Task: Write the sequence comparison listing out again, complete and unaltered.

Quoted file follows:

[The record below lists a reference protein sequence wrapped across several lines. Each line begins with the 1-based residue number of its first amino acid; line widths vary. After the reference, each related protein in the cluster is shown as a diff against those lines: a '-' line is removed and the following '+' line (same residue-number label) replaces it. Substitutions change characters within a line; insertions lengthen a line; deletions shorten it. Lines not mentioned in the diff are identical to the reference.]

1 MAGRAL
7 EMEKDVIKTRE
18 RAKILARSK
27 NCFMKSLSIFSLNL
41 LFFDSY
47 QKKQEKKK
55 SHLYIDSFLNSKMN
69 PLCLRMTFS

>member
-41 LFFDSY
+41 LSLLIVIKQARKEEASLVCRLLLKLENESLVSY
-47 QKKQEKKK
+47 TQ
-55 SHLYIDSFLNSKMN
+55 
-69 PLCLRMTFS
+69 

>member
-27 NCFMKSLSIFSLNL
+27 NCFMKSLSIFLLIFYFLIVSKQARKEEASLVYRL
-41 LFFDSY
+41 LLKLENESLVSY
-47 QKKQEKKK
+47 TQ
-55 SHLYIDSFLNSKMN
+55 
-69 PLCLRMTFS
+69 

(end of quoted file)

[The record below lists a reference protein sequence wrapped across several lines. Each line begins with the 1-based residue number of its first amino acid; line widths vary. After the reference, each related protein in the cluster is shown as a diff against those lines: a '-' line is removed and the following '+' line (same residue-number label) replaces it. Substitutions change characters within a line; insertions lengthen a line; deletions shorten it. Lines not mentioned in the diff are identical to the reference.]

1 MAGRAL
7 EMEKDVIKTRE
18 RAKILARSK
27 NCFMKSLSIFSLNL
41 LFFDSY
47 QKKQEKKK
55 SHLYIDSFLNSKMN
69 PLCLRMTFS

>member
-41 LFFDSY
+41 LSLLIVIKQARKEEASLVCRLLLKLENESLVSY
-47 QKKQEKKK
+47 TQ
-55 SHLYIDSFLNSKMN
+55 
-69 PLCLRMTFS
+69 

>member
-27 NCFMKSLSIFSLNL
+27 NCFMKSLSIFLLIFYFLIVSKQARKEEASLVYRL
-41 LFFDSY
+41 LLKLENESLVSY
-47 QKKQEKKK
+47 TQ
-55 SHLYIDSFLNSKMN
+55 
-69 PLCLRMTFS
+69 